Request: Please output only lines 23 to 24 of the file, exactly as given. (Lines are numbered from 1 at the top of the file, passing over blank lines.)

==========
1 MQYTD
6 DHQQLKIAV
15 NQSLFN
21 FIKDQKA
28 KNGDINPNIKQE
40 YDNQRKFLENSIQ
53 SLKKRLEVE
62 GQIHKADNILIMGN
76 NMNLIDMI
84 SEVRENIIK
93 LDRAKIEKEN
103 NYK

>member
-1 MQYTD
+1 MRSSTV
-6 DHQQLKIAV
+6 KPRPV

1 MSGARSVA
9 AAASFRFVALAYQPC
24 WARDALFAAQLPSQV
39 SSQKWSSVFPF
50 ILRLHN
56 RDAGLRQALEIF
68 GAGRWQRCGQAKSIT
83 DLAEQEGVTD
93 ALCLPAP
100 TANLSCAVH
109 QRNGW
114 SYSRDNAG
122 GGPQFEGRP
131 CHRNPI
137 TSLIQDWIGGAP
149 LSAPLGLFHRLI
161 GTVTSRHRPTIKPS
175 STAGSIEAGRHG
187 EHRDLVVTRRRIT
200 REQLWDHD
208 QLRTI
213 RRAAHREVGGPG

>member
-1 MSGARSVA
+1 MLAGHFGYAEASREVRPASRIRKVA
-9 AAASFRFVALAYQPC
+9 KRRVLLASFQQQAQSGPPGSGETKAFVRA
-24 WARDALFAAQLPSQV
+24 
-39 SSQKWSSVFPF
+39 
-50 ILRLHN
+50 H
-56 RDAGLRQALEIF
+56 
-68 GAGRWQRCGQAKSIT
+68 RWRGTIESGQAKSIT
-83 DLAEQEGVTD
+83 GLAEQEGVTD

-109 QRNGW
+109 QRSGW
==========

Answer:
56 RDAGLRQALEIF
68 GAGRWQRCGQAKSIT